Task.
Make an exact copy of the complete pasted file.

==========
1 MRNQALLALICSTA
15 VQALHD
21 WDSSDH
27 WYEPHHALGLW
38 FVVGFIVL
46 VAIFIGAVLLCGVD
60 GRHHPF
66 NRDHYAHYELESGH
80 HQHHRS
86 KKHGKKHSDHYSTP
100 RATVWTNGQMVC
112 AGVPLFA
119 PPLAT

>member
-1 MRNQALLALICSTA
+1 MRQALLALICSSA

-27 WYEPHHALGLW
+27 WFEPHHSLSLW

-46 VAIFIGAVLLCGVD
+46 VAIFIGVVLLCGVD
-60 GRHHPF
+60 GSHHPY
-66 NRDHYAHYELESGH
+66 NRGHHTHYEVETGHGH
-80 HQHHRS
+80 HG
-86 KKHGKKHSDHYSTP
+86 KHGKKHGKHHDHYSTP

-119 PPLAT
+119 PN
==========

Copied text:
1 MRNQALLALICSTA
15 VQALHD
21 WDSSDH
27 WYEPHHALGLW
38 FVVGFIVL
46 VAIFIGAVLLCGVD
60 GRHHPF
66 NRDHYAHYELESGH
80 HQHHRS
86 KKHGKKHSDHYSTP
100 RATVWTNGQMVC
112 AGVPLFA
119 PPLAT

>member
-1 MRNQALLALICSTA
+1 MRQALLALICSSA

-27 WYEPHHALGLW
+27 WFEPHHSLSLW

-46 VAIFIGAVLLCGVD
+46 VAIFIGVVLLCGVD
-60 GRHHPF
+60 GSHHPY
-66 NRDHYAHYELESGH
+66 NRGHHTHYEVETGHGH
-80 HQHHRS
+80 HG
-86 KKHGKKHSDHYSTP
+86 KHGKKHGKHHDHYSTP

-119 PPLAT
+119 PN